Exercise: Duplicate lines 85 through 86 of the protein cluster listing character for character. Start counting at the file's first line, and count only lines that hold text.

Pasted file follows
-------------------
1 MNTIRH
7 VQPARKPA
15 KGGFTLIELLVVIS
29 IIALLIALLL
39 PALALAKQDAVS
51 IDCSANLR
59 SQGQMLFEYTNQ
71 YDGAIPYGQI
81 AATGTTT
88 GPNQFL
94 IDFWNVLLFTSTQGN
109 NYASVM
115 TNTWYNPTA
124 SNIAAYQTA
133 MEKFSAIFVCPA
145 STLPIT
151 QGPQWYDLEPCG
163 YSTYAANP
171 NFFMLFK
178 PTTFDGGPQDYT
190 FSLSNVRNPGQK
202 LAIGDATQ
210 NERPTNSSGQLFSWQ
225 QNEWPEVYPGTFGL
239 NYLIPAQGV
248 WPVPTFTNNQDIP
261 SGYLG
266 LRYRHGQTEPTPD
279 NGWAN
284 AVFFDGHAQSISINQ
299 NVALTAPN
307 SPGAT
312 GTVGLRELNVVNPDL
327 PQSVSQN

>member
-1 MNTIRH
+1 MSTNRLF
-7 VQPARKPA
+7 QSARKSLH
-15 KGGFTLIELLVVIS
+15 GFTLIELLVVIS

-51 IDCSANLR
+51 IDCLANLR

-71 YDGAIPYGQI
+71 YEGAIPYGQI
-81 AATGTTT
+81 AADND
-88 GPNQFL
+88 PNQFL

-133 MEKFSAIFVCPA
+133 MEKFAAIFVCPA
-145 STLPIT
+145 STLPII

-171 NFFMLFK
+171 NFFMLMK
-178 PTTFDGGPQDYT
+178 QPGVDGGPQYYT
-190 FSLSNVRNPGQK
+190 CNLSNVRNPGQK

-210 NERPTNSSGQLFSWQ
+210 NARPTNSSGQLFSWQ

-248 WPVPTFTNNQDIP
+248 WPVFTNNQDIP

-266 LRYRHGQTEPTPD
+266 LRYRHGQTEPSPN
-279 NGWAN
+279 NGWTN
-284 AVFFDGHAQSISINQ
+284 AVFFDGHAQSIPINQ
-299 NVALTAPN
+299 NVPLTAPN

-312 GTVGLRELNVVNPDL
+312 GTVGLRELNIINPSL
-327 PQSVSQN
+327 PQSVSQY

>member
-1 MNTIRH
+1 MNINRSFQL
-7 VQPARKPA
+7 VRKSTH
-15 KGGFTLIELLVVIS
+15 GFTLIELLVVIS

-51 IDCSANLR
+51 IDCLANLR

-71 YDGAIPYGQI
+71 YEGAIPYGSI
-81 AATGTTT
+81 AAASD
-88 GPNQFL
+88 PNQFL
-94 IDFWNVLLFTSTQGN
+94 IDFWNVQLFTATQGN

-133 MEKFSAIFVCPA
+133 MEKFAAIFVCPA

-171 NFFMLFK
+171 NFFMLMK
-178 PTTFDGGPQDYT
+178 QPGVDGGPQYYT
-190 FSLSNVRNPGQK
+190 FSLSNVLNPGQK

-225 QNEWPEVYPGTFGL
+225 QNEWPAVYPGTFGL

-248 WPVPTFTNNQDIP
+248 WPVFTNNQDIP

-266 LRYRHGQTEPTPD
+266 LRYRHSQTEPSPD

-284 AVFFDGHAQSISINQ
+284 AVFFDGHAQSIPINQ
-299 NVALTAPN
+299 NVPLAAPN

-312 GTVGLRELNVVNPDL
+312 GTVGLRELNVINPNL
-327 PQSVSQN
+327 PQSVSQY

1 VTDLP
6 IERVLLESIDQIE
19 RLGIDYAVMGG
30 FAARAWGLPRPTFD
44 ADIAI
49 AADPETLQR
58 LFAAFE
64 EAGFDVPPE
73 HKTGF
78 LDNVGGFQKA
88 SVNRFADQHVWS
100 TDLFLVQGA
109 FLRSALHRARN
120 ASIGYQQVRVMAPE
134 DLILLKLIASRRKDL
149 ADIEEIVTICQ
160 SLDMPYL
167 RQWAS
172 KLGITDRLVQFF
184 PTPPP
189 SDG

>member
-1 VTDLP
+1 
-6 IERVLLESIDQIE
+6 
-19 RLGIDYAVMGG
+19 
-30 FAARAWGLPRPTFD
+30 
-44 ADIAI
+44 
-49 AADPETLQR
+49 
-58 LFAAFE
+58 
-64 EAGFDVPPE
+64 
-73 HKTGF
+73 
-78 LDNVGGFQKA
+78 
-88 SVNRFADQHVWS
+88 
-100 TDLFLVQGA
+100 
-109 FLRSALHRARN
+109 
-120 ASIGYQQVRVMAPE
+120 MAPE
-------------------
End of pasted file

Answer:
-71 YDGAIPYGQI
+71 YEGAIPYGSI